How does gene expression work?
Gene expression relies on helper molecules. These interpret a gene’s instructions to make the right types of proteins. One important group of those helpers is known as RNA. It’s chemically similar to DNA. One type of RNA is messenger RNA (mRNA). It’s a single-stranded copy of the double-stranded DNA.
Making mRNA from DNA is the first step in gene expression. That process is known as transcription and happens inside a cell’s core, or nucleus. The second step, called translation, takes place outside of the nucleus. It turns the mRNA message into a protein by assembling the appropriate chemical building blocks, known as amino (Ah-MEE-no) acids.
All human proteins are chains with different combinations of 20 amino acids. Some proteins control chemical reactions. Some carry messages. Still others function as building materials. All organisms need proteins so that their cells can live and grow.
To build a protein, molecules of another type of RNA — transfer RNA (tRNA) — line up along the mRNA strand. Each tRNA carries a three-letter sequence on one end and an amino acid on the other. For example, the sequence GCG always carries the amino acid alanine (AL-uh-neen). The tRNAs match up their sequence with the mRNA sequence, three letters at a time. Then, another helper molecule, known as a ribosome (RY-boh-soam), joins the amino acids on the other end to make the protein.
One gene, several proteins
Scientists first thought that each gene held the code to make one protein only. They were wrong. Using the RNA machinery and its helpers, our cells can make way more than 20,000 proteins from their 20,000 genes. Scientists don’t know exactly how many more. It could be a few hundred thousand — perhaps a million!
How can one gene make more than one type of protein? Only some stretches of a gene, known as exons, code for amino acids. The regions in between them are introns. Before the mRNA leaves a cell’s nucleus, helper molecules remove its introns and stitch together its exons. Scientists refer to this as mRNA splicing.
The same mRNA may be spliced in different ways. This often happens in different tissues (perhaps skin, the brain or the liver). It’s like the readers “speak” different languages and interpret the same DNA message in multiple ways. That’s one way the body can have more proteins than genes.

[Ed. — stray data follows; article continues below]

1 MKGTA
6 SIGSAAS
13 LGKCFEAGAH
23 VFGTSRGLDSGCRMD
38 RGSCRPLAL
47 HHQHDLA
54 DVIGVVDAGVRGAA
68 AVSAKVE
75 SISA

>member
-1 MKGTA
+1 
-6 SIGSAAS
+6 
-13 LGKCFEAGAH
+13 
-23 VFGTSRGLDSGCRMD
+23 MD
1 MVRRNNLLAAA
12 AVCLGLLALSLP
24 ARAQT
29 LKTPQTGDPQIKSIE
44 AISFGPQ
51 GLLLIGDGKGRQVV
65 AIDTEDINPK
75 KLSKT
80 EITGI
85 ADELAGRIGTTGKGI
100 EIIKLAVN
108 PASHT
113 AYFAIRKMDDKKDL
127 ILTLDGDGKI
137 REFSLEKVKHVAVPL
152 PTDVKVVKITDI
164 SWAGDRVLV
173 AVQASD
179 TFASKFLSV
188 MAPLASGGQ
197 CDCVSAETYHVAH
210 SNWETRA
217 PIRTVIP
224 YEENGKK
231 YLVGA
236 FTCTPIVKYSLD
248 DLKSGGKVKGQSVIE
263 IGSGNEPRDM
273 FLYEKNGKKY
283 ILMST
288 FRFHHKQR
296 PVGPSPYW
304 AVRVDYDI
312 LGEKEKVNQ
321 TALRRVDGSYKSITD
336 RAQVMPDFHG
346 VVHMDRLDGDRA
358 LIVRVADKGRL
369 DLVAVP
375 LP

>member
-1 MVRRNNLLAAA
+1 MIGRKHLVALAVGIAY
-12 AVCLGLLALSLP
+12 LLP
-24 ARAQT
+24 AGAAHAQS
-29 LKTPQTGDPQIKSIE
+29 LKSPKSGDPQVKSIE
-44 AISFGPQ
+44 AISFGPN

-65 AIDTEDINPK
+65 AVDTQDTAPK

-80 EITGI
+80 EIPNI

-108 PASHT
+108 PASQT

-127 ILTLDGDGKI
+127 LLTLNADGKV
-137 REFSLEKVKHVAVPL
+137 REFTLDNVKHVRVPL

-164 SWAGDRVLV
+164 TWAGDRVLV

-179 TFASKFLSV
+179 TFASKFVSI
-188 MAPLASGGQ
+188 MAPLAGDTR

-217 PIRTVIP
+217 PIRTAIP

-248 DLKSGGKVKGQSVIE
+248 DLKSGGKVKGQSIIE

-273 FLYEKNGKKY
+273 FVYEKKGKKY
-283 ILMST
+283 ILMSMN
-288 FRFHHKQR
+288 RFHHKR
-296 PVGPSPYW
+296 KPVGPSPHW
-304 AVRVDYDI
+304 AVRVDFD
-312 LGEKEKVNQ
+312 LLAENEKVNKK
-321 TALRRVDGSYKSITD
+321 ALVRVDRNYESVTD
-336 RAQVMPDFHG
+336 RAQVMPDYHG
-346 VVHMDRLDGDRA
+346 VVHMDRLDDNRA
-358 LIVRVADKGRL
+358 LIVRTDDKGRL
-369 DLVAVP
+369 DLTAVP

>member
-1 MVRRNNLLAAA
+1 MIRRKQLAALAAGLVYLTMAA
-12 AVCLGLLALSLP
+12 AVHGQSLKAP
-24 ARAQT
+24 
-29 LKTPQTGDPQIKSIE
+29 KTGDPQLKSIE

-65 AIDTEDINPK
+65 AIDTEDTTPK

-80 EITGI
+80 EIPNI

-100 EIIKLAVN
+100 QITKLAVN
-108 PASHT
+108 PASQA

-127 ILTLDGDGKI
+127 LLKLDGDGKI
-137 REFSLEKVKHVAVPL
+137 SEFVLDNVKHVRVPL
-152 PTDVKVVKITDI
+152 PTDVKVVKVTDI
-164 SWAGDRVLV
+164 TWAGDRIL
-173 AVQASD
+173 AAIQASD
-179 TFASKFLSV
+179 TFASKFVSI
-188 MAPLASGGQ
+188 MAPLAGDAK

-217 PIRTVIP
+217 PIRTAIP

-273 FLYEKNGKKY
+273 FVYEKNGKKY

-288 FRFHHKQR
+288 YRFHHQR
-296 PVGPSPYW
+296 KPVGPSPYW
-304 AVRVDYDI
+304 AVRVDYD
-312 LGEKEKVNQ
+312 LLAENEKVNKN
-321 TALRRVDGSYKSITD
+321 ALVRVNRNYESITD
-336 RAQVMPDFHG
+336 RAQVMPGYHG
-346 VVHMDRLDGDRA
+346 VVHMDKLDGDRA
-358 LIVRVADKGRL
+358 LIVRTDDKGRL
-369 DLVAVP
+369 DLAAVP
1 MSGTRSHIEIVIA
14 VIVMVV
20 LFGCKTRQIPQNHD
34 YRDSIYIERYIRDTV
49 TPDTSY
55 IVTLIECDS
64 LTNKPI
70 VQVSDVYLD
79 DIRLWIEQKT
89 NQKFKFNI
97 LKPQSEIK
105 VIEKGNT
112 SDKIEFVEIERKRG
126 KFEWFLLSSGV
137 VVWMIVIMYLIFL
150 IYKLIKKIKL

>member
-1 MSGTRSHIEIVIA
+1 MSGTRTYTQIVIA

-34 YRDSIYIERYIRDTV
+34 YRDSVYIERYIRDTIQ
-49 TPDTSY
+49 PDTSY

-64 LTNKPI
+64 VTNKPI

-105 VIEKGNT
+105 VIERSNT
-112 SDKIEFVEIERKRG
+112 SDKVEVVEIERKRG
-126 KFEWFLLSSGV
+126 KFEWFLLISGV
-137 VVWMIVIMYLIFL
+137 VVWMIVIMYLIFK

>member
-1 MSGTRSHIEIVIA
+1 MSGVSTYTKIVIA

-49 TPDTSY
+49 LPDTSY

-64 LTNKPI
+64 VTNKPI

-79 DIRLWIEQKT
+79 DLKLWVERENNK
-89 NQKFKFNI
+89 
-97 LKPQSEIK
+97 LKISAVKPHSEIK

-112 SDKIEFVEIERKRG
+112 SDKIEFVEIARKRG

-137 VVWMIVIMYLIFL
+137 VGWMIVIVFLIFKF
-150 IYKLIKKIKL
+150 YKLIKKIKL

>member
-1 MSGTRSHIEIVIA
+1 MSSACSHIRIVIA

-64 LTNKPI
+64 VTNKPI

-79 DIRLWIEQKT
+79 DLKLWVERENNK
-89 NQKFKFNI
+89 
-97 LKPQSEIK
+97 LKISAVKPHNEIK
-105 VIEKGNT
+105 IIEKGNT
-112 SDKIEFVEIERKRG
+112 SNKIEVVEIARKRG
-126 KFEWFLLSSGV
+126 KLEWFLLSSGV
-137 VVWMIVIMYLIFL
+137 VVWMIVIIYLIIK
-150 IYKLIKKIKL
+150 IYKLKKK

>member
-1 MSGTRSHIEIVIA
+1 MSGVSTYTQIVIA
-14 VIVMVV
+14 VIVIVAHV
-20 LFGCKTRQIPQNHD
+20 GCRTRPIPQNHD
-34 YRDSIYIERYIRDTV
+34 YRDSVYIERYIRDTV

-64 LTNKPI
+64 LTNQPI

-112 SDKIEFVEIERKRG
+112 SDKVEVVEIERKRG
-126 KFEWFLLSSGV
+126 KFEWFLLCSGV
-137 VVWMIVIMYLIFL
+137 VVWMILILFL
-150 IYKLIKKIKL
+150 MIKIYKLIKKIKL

Here’s another way. Most genes have multiple switches. The switches determine where an mRNA begins to read a DNA sequence, and where it stops. Different start or end sites create different proteins, some longer and some shorter. Sometimes, transcription doesn’t start until several chemicals attach themselves to the DNA sequence. These DNA binding sites may be far away from the gene, but still influence when and how the cell reads its message.
Splicing variations and gene switches result in different mRNAs. And these are translated into different proteins. Proteins also may change after their building blocks have been assembled into a chain. For example, the cell may add chemicals to give a protein some new function.
DNA holds more than building instructions
Making proteins is far from DNA’s only role. In fact, only one percent of human DNA contains the exons that the cell translates into protein sequences. Estimates for the share of DNA that controls gene expression range from 25 to 80 percent. Scientists do not yet know the exact number because it’s harder to find these regulatory DNA regions. Some are gene switches. Others make RNA molecules that aren’t involved in building proteins.
Controlling gene expression is almost as complex as conducting a large symphony orchestra. Just consider what it takes for a single fertilized egg cell to develop into a baby within nine months.
So does it matter that water fleas have more protein-coding genes than people? Not really. Much of our complexity hides in the regulatory regions of our DNA. And decoding that part of our genome will keep scientists busy for many, many years.